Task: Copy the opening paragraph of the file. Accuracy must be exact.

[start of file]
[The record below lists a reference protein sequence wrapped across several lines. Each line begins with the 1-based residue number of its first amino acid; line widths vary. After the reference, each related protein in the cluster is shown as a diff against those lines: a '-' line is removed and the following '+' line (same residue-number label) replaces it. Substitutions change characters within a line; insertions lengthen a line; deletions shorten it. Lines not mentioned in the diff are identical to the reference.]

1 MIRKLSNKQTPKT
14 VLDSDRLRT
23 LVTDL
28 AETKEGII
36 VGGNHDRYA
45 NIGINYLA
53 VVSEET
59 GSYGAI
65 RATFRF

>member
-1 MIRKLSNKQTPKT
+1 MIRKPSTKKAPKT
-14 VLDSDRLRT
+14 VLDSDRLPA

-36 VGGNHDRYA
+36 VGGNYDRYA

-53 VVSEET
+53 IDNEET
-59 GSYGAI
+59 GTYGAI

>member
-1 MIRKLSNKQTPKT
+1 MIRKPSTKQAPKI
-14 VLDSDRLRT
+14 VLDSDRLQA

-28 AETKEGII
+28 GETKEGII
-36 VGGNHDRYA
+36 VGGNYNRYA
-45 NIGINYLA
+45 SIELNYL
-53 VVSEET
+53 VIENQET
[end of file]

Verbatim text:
[The record below lists a reference protein sequence wrapped across several lines. Each line begins with the 1-based residue number of its first amino acid; line widths vary. After the reference, each related protein in the cluster is shown as a diff against those lines: a '-' line is removed and the following '+' line (same residue-number label) replaces it. Substitutions change characters within a line; insertions lengthen a line; deletions shorten it. Lines not mentioned in the diff are identical to the reference.]